Children's Hospital in Omaha, NE, found itself in an unusual predicament. The facility had been in the market for a while and had good community brand awareness. Now what? Deciding to take advantage of a unique situation, Children's chose to move beyond basic, local, messaging for the first time in order to highlight specific patient stories in new ways.
"We were utilizing existing creative, we had been in the market for a fair amount of time and we needed something new," says Martin W. Beerman, vice president of marketing and community relations for Children's Hospital. To obtain "something new" Children's needed to move beyond its prior institutional focus to a message that was a little more personalized. "We decided to tell the stories of the [the children] that we have helped," says Beerman.
In order to meet its primary campaign objective, featuring its patient's stories, Children's looked to its agencies (Bendtsen & Company and Daake Design) for assistance. With a full team and a central concept in mind, the next step was to find the children to showcase and get their stories. "Children are funny, dramatic, heroic, and never boring," says Jeanette Bendtsen, president and creative director for Bendtsen & Company. "With the children featured, all of them, there was a natural heroism that kind of inspired us all."
Though traditional media options were used to ensure coverage of local outreach, Children's was ready to take a leap. "Being pediatric our prime audiences are younger women with children," says Beerman. "For that [target audience] the Web is the fabric of their lives and we knew that because of that Web very much had to be a part of this campaign." "Marty is a savvy marketer," says Bendtsen. "Internet advertising is the newest frontier in this market and it's growing exponentially. Marty was a leader in tying in the advertising and traditional media we do into the Web."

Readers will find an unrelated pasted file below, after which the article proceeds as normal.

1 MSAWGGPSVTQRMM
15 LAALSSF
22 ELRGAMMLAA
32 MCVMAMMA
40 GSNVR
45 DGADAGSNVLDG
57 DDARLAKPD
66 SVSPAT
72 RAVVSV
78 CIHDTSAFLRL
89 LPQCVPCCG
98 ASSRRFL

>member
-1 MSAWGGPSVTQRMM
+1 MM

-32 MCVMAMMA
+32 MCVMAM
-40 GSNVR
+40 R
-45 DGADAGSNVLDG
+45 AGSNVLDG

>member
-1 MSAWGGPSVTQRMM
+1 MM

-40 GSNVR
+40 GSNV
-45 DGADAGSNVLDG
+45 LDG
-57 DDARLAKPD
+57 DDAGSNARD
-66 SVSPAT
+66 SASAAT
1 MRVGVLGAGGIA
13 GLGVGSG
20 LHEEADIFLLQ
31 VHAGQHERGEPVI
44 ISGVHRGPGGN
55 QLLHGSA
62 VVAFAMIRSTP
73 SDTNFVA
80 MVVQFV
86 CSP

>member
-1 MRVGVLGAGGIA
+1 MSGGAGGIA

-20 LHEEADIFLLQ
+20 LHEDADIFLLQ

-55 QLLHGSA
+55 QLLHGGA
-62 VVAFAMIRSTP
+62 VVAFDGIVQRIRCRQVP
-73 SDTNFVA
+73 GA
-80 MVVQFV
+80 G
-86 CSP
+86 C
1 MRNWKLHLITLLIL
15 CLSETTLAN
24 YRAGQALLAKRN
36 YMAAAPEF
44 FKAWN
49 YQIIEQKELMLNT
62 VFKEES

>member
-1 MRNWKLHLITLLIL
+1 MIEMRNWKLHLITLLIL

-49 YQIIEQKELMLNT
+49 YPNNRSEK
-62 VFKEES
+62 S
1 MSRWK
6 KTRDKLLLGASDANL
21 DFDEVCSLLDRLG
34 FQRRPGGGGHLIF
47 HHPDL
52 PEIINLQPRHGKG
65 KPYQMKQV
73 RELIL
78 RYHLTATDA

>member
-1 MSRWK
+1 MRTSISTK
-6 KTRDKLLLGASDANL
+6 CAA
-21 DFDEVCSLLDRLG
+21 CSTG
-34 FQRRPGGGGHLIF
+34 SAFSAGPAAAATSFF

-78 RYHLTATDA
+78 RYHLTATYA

The Web portion of the campaign included banners and skyscraper ads, and a Web site redesign that incorporated the overall feel of the campaign into Children's Web site. According to Beerman, going forward with the Internet portion of the campaign wasn't the real challenge.
"The challenge has been in deciding where the right placement spots are to reach our target audience. We've tried placing banner ads on media outlets' sites, local TV station Web sites, and newspaper sites. So far the World Herald has had the most traction," says Beerman.
Due to the response thus far, and a sense that the public would like to know more, Children's has incorporated longer versions of each child's story on its Web site, www.ChildrensOmaha.org, along with "outtake" photos from the photo shoot.